The guild and Oscar directing lineups usually match up closely, but they have little in common this season, with only Steven Spielberg for "Lincoln" and Ang Lee for "Life of Pi" nominated at both shows. »
All styles of music feed into each other. Which is why Adele's songs owe everything to Schubert and sampling wouldn't exist without Dvorák, Howard Goodall tells Imogen Tilden
Mozart pleases his public
The years 1650 to 1750 were a period of feverish invention and technical ingenuity in music that reached an apotheosis in Handel's sublime oratorios and Bach's cantatas and Passions. Bach was probably the cleverest composer who ever lived; the mind-boggling complexity of much of his late music, in particular, has yet to be matched by any composer. But, as often happens in musical history, the generation after Bach stripped away much of the older composers' harmonic complexity, writing instead with a dramatically simpler palette of harmonies. The likes of Gluck, Mozart and Haydn created a whole new style based on, essentially, four major chords. Much of their music is based on the tonic, dominant and subdominant – just like much of rock'n'roll. »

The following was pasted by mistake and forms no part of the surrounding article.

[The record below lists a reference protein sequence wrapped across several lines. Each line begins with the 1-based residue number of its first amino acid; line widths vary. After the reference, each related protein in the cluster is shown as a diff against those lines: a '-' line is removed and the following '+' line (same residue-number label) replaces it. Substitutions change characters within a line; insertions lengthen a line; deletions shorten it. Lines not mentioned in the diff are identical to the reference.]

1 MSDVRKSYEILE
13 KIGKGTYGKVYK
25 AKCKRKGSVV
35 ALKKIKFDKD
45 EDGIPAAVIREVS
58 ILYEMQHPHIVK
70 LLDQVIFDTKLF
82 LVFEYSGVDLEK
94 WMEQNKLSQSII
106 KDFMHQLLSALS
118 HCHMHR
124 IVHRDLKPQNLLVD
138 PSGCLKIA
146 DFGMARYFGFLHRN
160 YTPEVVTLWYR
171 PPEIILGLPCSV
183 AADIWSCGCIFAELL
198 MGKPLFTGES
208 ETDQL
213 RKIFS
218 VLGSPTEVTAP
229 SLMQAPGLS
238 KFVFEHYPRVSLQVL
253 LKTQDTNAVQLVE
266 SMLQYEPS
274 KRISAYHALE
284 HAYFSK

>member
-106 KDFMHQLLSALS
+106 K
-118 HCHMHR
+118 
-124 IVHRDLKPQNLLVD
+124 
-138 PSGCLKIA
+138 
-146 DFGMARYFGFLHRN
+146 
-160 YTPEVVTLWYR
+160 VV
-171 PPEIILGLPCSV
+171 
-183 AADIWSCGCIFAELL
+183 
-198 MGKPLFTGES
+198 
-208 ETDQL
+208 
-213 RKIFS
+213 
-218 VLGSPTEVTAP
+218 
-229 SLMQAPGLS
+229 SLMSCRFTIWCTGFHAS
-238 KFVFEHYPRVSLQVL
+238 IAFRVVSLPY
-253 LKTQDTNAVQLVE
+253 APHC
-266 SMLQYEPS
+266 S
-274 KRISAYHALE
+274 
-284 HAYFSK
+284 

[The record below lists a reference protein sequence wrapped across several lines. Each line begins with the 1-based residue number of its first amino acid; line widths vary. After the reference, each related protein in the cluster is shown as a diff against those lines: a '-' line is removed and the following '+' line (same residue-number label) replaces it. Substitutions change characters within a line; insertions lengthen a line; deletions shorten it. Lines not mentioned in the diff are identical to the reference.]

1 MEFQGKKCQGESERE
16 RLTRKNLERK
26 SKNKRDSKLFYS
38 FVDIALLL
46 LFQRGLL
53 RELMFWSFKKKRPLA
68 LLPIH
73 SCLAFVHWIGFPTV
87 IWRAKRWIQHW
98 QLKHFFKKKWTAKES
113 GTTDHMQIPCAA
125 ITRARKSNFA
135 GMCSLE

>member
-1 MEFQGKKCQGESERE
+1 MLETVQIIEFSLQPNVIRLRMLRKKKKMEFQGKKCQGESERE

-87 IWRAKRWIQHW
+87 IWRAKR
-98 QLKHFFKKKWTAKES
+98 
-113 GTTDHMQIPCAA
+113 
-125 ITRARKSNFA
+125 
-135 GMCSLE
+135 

- Imogen Tilden
Inside Llewyn Davis trailer: The Coen Brothers and Oscar Isaac in 1960s Greenwich Village The Inside Llewyn Davis trailer is out. Academy Award winners Joel and Ethan Coen’s first directorial effort since the Oscar-nominated True Grit more than two years ago, Inside Llewyn Davis stars Oscar Isaac in the (mostly) title role of a struggling folk musician with woman trouble (in the person of Carey Mulligan) and, much like Art Carney in Harry and Tonto, with a cute orange (beige?) cat as his pal. (Please scroll down to check out the Inside Llewyn Davis trailer.) [Photo: Oscar Isaac in the Inside Llewyn Davis trailer.] In other words, Inside Llewyn Davis has absolutely nothing to do with either Peter Pan or J.M. Barrie. For the record, the family that inspired Barrie — and that was portrayed (in outrageously fictional form) in Marc Forster’s Finding Neverland — was called Llewelyn Davies. Inside Llewyn Davis trailer: Coen brothers’ trademarks There isn’t »
- Andre Soares
16 items from 2013